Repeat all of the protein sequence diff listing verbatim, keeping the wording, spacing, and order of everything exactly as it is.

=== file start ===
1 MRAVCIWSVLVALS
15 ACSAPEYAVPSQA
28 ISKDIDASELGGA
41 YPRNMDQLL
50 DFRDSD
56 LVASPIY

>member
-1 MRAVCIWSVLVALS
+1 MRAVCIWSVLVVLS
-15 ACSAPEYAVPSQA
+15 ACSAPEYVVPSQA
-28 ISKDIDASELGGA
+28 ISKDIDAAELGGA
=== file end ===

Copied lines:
1 MRAVCIWSVLVALS
15 ACSAPEYAVPSQA
28 ISKDIDASELGGA
41 YPRNMDQLL
50 DFRDSD
56 LVASPIY

>member
-1 MRAVCIWSVLVALS
+1 MRAVCIWSVLVVLS
-15 ACSAPEYAVPSQA
+15 ACSAPEYVVPSQA
-28 ISKDIDASELGGA
+28 ISKDIDAAELGGA